Thomas, William

, born in 1670, was grandson to the bishop, and only son of John Thomas and Mary Bagnail, daughter ‘to Mr. Bagnall, mentioned in the preceding article. William inherited but little from his grandfather. He was educated at Westminster-school, from whence he was elected to Trinity-college, Cambridge, June 25, 1688, being then seventeen years old, as appears by the accounts of admissions in that college. Here he took his master’s degree, and soon after went into orders: he had the living ef Exal in Warwickshire, given him by the interest of lord Somers, to whom he was distantly related: at Atherston in the same county, he had a considerable estate, as he had likewise at the Grange near Toddington in Gloucestershire; the former came to him by his wife, the latter by his uncle William Thomas.

Queen Anne was well disposed to him, and made many inquiries after him, his grandfather the bishop having been formerly her preceptor; but he declined preferment or attendance at court. He married Elizabeth Carter, only daughter of George Carter, esq. of Brill, in the county of Bucks, with whom he had a considerable fortune. By her he had a numerous family, nine daughters and five sons; of the latter one only survived him about eight years, and died unmarried. For the education of this numerous family, Dr. Thomas wished to go to Worcester, which he accordingly did in 1721, and in 1723 was presented to the rectory of St. Nicholas in that city by bishop Hough, to whom | he dedicated “Antiquitates Prioratus majoris Malverne,” printed in 1725; his edition of “Dugdale’s Warwickshire in 1730;” and likewise his “Survey of the Cathedral Church of Worcester,” printed in 1736: to Dugdale he made many large and valuable additions, and it is now deservedly a book of great price.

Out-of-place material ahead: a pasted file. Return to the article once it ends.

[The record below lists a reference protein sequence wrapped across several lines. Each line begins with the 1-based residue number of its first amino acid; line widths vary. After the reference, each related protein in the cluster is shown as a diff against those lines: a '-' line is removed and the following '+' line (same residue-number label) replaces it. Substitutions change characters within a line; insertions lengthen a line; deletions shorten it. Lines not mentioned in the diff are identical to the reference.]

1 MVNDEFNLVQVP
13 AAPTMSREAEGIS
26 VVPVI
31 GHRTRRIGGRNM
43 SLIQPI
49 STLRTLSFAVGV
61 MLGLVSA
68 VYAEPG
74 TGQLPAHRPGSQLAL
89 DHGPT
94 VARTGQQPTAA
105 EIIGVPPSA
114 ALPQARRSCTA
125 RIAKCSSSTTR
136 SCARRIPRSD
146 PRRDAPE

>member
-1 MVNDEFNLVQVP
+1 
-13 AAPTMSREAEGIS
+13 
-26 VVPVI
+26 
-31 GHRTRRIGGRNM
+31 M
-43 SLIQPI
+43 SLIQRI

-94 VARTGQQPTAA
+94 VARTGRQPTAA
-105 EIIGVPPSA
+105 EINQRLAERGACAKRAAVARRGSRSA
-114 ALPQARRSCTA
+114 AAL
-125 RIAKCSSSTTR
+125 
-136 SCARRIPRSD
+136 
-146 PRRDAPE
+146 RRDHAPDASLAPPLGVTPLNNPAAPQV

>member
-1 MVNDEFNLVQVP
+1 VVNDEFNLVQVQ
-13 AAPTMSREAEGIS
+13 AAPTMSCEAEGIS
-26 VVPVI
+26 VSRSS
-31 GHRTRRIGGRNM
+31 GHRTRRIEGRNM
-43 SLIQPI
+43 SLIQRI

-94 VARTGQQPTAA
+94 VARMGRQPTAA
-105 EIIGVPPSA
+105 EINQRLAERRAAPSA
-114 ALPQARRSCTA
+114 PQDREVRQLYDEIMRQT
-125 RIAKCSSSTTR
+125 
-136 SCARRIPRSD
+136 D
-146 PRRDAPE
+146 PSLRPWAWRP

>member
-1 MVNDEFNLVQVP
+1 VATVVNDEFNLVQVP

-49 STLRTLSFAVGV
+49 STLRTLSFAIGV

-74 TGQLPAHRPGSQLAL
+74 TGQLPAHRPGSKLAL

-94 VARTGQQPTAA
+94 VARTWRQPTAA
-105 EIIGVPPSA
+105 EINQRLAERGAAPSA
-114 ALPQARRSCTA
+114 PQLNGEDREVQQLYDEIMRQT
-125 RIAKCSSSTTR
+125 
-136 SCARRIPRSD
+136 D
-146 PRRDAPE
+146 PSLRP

In his younger years, namely in 1700, he travelled to France and Italy, where he contracted a particular intimacy with sir John Pakington; he was well skilled in the Greek and Latin languages, to which he added the French and Italian. He likewise made himself master of the Saxon, a task at that time not so easy as at present, when we have a good dictionary, and ’a good grammar; the former would have saved him great labour, as Dr. Nash saw one he made himself for his own use, which cost him great pains: his industry, indeed, was amazing; as he hardly allowed himself time for sleep, meats, or amusement. He fully intended, if Providence had spared his life, to have published the History of Worcestershire, and with this view had carefully examined and transcribed many of the registers of the bishops, and the church of Worcester. To these labours Dr. Nash owns himself indebted, and says, he should be highly ungrateful if he did not take every opportunity of acknowledging his obligations. He visited likewise every church in the county about fifty years ago, which, together with the church gatherings of old Habingdon, were of great service to Dr. Nash, by explaining defaced arms and obliterated inscriptions: indeed the account of the painted glass is chiefly taken from their Mss. as it is now, by time and other accidents, almost all broken, or rendered unintelligible, by the glaziers. He died July 26, 1788, aged sixty-eight, and is buried in the cloisters of Worcester cathedral, near his grandfather. 1


Nash’s History of Worcestershire.